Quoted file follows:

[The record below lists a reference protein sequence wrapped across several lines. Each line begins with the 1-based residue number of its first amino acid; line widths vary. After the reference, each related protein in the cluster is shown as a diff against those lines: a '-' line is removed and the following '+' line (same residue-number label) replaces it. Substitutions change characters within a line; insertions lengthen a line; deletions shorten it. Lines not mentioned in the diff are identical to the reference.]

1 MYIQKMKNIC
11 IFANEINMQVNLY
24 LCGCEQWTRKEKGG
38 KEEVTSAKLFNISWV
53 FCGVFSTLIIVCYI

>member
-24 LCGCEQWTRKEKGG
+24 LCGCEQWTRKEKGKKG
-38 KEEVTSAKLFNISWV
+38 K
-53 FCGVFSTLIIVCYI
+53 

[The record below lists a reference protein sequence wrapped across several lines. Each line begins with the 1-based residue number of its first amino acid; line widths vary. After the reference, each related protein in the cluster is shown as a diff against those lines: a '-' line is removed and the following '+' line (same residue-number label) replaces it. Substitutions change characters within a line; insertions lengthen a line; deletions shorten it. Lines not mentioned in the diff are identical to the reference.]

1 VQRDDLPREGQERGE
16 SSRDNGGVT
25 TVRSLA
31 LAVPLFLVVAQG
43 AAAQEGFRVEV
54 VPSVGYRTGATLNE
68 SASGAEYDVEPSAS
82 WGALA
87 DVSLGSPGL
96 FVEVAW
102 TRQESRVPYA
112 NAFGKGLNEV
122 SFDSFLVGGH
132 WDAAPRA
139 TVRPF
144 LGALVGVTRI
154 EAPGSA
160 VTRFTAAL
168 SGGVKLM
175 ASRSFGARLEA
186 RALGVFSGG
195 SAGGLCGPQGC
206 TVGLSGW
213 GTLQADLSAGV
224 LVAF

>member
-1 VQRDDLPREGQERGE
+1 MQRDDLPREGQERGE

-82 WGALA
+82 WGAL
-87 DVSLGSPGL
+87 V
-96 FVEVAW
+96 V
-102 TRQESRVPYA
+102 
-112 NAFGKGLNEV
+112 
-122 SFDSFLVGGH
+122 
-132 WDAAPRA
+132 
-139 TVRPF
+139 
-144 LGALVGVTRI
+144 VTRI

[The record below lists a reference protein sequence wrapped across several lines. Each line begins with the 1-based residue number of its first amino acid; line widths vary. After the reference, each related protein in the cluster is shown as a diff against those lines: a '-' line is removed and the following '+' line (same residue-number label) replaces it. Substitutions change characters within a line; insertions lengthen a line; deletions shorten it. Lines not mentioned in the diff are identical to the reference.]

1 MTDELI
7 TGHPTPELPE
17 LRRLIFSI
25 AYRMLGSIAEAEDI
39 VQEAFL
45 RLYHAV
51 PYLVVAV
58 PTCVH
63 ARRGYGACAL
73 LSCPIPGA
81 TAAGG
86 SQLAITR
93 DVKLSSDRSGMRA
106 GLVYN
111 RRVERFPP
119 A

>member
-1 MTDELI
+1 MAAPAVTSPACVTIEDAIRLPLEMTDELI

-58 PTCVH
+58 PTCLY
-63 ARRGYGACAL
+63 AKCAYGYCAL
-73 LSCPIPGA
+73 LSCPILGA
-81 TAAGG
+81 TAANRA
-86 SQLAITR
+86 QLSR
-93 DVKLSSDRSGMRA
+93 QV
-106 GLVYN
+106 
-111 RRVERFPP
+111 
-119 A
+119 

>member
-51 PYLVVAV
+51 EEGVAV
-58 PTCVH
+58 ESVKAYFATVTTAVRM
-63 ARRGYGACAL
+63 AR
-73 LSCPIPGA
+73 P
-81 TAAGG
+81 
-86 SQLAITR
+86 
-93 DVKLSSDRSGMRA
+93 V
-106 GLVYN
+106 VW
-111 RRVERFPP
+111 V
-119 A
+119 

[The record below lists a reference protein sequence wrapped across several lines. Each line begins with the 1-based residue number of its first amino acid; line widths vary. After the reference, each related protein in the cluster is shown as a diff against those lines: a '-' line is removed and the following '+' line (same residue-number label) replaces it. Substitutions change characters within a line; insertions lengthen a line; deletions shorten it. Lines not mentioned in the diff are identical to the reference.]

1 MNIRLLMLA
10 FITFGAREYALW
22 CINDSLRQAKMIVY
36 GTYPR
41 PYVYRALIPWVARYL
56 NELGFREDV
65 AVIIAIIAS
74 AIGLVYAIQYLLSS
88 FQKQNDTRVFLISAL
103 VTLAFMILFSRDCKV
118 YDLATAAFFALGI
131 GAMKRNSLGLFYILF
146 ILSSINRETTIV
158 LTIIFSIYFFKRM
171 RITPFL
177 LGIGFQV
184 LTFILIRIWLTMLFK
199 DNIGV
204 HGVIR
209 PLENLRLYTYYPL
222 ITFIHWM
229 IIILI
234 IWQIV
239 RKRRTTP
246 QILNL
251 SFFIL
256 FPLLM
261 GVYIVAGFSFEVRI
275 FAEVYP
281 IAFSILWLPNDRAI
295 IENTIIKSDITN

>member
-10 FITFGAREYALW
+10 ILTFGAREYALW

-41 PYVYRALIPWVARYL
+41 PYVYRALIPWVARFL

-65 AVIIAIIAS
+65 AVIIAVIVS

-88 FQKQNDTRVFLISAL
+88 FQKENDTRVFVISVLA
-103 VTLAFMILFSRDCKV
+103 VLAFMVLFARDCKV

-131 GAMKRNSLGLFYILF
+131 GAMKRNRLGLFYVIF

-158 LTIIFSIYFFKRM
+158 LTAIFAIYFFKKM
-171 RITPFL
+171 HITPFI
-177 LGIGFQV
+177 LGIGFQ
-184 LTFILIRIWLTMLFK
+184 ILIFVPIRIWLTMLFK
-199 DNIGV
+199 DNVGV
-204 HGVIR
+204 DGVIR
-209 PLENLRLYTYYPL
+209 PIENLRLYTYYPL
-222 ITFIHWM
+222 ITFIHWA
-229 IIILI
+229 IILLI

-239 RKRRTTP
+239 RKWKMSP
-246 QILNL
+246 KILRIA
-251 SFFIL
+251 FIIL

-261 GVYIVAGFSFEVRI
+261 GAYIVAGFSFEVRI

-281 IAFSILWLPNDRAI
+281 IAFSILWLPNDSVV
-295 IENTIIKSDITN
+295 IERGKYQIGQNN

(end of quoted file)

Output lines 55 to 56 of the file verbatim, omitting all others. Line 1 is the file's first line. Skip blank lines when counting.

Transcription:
-132 WDAAPRA
+132 